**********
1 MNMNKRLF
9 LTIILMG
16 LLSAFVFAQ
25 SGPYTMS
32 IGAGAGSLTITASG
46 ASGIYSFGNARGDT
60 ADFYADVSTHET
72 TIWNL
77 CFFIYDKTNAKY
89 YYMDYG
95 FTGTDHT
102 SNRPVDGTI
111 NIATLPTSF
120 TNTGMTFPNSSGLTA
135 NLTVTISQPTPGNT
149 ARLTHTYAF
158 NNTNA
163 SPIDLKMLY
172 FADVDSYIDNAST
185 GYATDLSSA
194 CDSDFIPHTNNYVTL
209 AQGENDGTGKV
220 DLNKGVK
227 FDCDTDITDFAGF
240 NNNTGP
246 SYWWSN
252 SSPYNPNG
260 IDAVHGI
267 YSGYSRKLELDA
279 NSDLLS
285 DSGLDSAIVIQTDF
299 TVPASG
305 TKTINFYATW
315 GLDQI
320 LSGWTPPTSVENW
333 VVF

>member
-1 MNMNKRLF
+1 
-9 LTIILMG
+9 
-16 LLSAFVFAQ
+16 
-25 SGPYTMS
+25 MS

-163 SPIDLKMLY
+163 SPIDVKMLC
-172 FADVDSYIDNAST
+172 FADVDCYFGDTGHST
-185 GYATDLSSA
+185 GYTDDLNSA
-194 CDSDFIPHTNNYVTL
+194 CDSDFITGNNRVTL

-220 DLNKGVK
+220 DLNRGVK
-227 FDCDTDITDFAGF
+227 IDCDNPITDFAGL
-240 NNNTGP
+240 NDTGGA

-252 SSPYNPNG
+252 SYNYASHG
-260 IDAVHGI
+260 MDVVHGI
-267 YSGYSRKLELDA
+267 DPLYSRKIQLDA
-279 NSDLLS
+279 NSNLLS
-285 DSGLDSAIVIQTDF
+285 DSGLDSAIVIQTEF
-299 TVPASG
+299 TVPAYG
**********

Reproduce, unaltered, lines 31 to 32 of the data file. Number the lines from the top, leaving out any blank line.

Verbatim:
285 DSGLDSAIVIQTDF
299 TVPASG